15 June 2010

Now online: "A Preliminary Checklist of the Molluscs of Singapore"

Tan Siong Kiat and Henrietta P. M. Woo have provided this wonderful list which is now online for download at the Raffles Museum of Biodiversity Research website!

It includes all kinds of molluscs: those with shells and those without. Snails, clams, slugs (nudis! and more) and octopuses and 'sotong'. Awesome!

The list has 1,264 species including 875 Gastropoda, 351 Bivalvia, 10 Scaphopoda, 3 Polyplacophora and 25 Cephalopoda.

The authors also explore the tricky issue of dead shells on our shores. They say "Unlike most parts of the world where empty shells found on the beach are an explicit indication of a species' presence, shells found on Singapore beaches may not be unequivocal evidence of occurrence." This is of course because many of our shores are reclaimed with sand from other parts of the world.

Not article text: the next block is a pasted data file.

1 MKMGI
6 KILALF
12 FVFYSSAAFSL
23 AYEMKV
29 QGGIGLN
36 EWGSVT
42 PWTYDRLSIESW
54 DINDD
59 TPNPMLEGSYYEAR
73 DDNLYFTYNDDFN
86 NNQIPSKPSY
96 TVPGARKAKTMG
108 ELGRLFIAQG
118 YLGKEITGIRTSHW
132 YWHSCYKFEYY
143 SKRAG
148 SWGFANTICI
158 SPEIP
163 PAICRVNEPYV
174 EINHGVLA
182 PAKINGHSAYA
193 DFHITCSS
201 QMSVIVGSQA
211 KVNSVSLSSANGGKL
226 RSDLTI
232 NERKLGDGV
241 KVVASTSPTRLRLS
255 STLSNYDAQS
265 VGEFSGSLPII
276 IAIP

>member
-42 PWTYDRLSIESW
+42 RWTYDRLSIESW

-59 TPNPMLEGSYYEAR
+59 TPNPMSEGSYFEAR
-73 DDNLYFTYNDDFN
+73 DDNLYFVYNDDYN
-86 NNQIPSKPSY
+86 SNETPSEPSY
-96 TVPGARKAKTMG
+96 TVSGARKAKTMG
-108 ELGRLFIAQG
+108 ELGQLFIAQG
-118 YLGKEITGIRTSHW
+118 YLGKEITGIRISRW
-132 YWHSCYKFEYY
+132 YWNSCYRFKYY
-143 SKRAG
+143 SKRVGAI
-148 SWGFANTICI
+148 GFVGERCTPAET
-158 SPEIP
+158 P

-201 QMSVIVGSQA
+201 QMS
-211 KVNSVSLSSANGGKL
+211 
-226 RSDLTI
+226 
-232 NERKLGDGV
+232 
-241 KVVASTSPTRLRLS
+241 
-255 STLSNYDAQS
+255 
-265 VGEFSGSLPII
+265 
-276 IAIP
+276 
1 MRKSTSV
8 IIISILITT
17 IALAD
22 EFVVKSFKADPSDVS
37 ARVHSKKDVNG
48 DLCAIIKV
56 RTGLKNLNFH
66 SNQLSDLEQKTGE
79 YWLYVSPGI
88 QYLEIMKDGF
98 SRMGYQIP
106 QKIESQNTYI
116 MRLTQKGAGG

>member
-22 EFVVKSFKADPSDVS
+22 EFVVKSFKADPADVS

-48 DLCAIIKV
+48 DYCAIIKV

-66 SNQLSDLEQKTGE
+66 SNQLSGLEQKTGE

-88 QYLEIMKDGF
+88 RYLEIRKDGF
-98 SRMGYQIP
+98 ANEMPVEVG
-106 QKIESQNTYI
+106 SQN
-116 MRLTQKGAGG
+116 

The authors share interesting findings on this, such as: "Shells of many species are evidently extrinsic, such as those of Turbinella pyrum and Busycon sinistrum, both of which have been found at Changi. These are definitely not from this region and are known to be used in religious rites by the Hindus."

At the same time: "Live animals have since been recorded for some species whose shells are quite common in reclaimed areas but were initially thought unlikely to occur locally. Some examples are Phalium decussatum, Polinices powisianus and Xenophora solarioides."

It also includes a very useful list of mollusc publications.

The authors end by saying: "Other than being a source of information for research purposes, we hope this list will inspire interest in molluscs and thereby setting the stage for more work on the monitoring and documentation of the molluscan diversity in Singapore."

Indeed it has inspired me to take a much closer look at our fascinating molluscs!

For example, it seems the Pink moon snail we've been seeing so often on our shores is probably Natica zonalis!
Thank you Siong Kiat and Henrietta for a great list!

Download the list and get mesmerised by our molluscs!

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